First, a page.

NOTES ON ISSUE 8: ALLUSIONS
little children to come into the midst of it
This common phrase alludes to Mark 10:13-14:
"And they brought young children to him, that he should touch
them: and his disciples rebuked those that brought them. But when
Jesus saw it, he was much displeased, and said unto them, Suffer
the little children to come unto me, and forbid them not: for
of such is the kingdom of God."
The golden waters were not there.
They were flowing for the fertilization of the land where grapes
are gathered from thorns, and figs from thistles.
This passage combines two allusions: one
to a story in the Arabian Nights, in which a woman finds
golden waters that will bring her brothers back to life, and the
other to Luke 6:44: "For every tree is known by his own fruit.
For of thorns men do not gather figs, nor of a bramble bush gather
…she might have been lying at the
bottom of a well. The poor lady was nearer Truth than she ever
From the proverbial saying, "Truth lies
at the bottom of a well."
even Mrs. Gradgrind, emerged from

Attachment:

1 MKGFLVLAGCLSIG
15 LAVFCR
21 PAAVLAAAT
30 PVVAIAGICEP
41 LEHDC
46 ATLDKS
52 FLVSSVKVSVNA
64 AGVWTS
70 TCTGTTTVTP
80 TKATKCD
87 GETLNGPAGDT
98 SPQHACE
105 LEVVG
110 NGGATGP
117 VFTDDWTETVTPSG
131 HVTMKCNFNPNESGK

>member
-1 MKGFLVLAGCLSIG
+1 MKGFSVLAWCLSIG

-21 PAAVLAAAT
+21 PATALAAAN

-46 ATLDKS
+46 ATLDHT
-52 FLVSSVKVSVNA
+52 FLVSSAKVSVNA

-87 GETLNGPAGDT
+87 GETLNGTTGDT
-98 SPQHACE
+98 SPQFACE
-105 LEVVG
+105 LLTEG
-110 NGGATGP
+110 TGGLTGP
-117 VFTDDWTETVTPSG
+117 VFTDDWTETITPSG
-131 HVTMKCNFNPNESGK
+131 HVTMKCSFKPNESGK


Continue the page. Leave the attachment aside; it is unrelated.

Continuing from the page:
the shadow in which man walketh and disquieteth himself in vain,
took upon her the dread solemnity of the sages and patriarchs
The passage alludes to the burial service
from the Book of Common Prayer: "For man walketh in a vain shadow,
and disquieteth himself in vain.” This passage itself is taken
from Psalms 39:6: "Surely every man walketh in a vain shew: surely
they are disquieted in vain: he heapeth up riches, and knoweth
not who shall gather them."
feeding on the fat of the land
From Genesis 45:18, in which Pharoah says to
Joseph: "And take your father and your households, and come unto
me: and I will give you the good of the land of Egypt, and ye
shall eat the fat of the land."
To which Mrs. Sparsit returned, in
effect, though not of the Mohammedan persuasion: "To hear is to
An echo of Scheherazade in the Arabian
Nights, who frequently said the same to her husband.
like Robinson Crusoe in his ambuscade against the savages
An allusion to the novel Robinson Crusoe
(1719) by Daniel Defoe; in it, the title character and Friday
attack cannibals from an ambush.
the Good Samaritan was a Bad Economist
A reference to the story of the good Samaritan,
related in Luke 10:29-37. In it, a man is robbed and wounded;
a priest and a Levite who pass him do nothing. But a passing Samaritan
helps the man, binds his wounds, and takes him to an inn, paying
for the man to be cared for without expecting the money to be
they shall be able to direct the anatomist where to strike his
knife into the secrets of my soul."
The close of Louisa's speech may allude
to Shakespeare's play 2 Henry VI, Act III, Scene ii, 374-6:
"sometimes he calls the King/ And whispers to his pillow, as to
him,/ The secrets of his overcharged soul."